A Groupe Jenaco Initiative

“This was the first time in my career that I have attended a meeting that has brought together so many quality people and diverse points of view,” exclaimed a participant in the first Share to Build day symposium, held on November 1, 2019, at the École de technologie supérieure (ÉTS). His thoughts were echoed by many of the 250 people present who welcomed this initiative by Jean Turgeon, the founder and president of Le Groupe Jenaco.

Mr. Turgeon was inspired by his own questions about how processes might be improved in the future, both within his organization and the industry as a whole. By sharing his idea with partners, he quickly came to the conclusion that such a project could be useful for the entire construction sector.

This day of strategic reflection on the challenges currently faced by the construction industry also made it possible to take a critical look at common ways of doing things and to identify possible solutions.

Solutions to Deal With the Labour Shortage

After confirming the importance of the construction industry to the Québec economy (ranked 4th), Maged Abdelsayed, Eng., MEng., partner at Deloitte, identified the main issues facing the players. Beyond the generalized labour shortage, he pointed out low productivity, delays and cost overruns, the technology gap, and the difficulty of establishing a collaborative approach in the construction ecosystem in Québec.

In the community’s defense, the speaker underlined the complexity of projects, the large number of actors involved, the diverse ways of doing things, and the difficulty of sharing existing information. Accelerating access to competency cards and increasing the versatility of construction trades were some of the solutions the speaker put forward to alleviate the labour shortage.

Mr. Turgeon also suggested there is a need to invest more upstream in the design of projects to counteract the devastating effects of delays and cost overruns. He also stressed the appropriateness of sharing information and using technology to better manage the information available.

Establish a Culture of Collaboration from the Outset

The panel of six actors from different backgrounds was also rich in content with shared experiences and points of view the audience found inspiring. Some noted the importance of using collaboration tools, using a risk management contract mode, reviewing the method of awarding contracts to avoid the pitfalls of the lowest bidder, not automatically taking disputes to court, etc.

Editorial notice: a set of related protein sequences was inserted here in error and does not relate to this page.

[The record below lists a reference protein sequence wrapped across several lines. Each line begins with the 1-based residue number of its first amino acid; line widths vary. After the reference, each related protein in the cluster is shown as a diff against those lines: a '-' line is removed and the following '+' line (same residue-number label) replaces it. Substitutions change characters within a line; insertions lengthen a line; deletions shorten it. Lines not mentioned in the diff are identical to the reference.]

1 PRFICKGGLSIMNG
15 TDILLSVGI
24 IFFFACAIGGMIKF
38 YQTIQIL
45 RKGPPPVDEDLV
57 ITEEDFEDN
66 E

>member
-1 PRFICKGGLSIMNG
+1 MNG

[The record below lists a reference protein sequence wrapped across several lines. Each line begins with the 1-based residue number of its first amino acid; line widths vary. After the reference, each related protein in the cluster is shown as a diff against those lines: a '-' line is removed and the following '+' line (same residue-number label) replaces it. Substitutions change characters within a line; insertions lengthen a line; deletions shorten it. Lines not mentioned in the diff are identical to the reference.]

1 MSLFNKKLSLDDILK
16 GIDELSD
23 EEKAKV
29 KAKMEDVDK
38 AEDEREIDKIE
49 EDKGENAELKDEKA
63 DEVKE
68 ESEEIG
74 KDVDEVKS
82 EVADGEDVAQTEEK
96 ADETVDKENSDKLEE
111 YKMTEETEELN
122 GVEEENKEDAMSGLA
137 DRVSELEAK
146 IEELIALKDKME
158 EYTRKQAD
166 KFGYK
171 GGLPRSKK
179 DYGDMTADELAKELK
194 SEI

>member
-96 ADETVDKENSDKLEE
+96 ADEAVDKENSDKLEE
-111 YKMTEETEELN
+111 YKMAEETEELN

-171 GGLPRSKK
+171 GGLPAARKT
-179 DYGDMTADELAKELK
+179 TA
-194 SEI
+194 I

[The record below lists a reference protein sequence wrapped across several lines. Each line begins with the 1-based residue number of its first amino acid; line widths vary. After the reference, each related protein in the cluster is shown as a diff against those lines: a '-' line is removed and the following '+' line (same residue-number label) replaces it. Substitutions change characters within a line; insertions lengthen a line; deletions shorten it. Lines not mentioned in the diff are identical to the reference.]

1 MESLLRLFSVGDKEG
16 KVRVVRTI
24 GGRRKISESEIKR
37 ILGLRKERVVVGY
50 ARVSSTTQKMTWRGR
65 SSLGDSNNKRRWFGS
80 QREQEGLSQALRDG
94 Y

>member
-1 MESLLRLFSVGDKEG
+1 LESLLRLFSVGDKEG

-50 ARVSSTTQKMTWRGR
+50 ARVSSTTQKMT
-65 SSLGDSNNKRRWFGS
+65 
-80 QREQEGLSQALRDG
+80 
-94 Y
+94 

Certain elements were the object of a consensus, such as better collaboration between all the actors, regardless of their status. Some panelists mentioned the responsibility of contractors and professionals and the need to be more open to collaboration, starting with the pre-project stage, considered to be the most crucial. Others have tried to develop a collaborative approach with a spirit of teamwork, mutual aid, and a win-win concept. Despite the need to always work faster, “we must take the time to talk to each other, to integrate specialties as quickly as possible into a project’s upstream work.”

Aware that the construction industry’s conventional management method is outdated, all agreed on the urgency of reviewing the ways of doing things right from the start of a project. This observation was echoed in the audience, with their questions about, among other things, the “how” and the impossibility for the majority of actors to be familiar with all the available technological tools. “Why not adopt a single management tool for the entire industry?” asked one participant who wanted to go digital and was worried about making the wrong choice.

The Construction Industry Needs a Rapid Culture Change

Deploring the fact that a large majority of companies have no understanding of BIM, Professor Ivanka Iordanova, the lunchtime speaker, showed the positive consequences of using this collaborative management method. Compelling statistics, both as regards reducing costs and reducing time and errors, have confirmed the value of this multidisciplinary, collaborative coordination model.

“Today, BIM is an essential tool for carrying out increasingly complex projects,” she said, recalling that soon the Quebec construction industry will need to step up a gear to start its 4.0 technological shift.

The Share to Build day symposium continued with another conference, this time identifying the essential qualities of 21st century construction project managers. She started off by saying that these essential qualities are those shown by managers with a high degree of emotional intelligence who can create a culture of cooperation and collaboration that can contribute to improving the performance of projects and the industry. Among these qualities, we find the ability to adapt, as well as skills to motivate a team, recognize changes, remove obstacles, train others, and challenge the status quo while remaining careful and thorough.

The meeting ended with an interactive workshop and a networking cocktail event. The purpose of the workshop was to identify potential research topics in order to explore various avenues to help the development of the construction industry as it faces many challenges. This research will be supported by Share to Build grants, to be awarded throughout 2020.

These scholarships were created by Le Groupe Jenaco, with the help of some partners: National Bank, Groupe Deschênes, Groupe Fransyl, Constructions Bâtiments Québec (BQ) Inc., Bastium Construction Inc., and Conseil 2.0.

In closing, remember that this Groupe Jenaco initiative was an integral part of its program of festivities for the 25th anniversary of the building mechanics company that specializes in piping.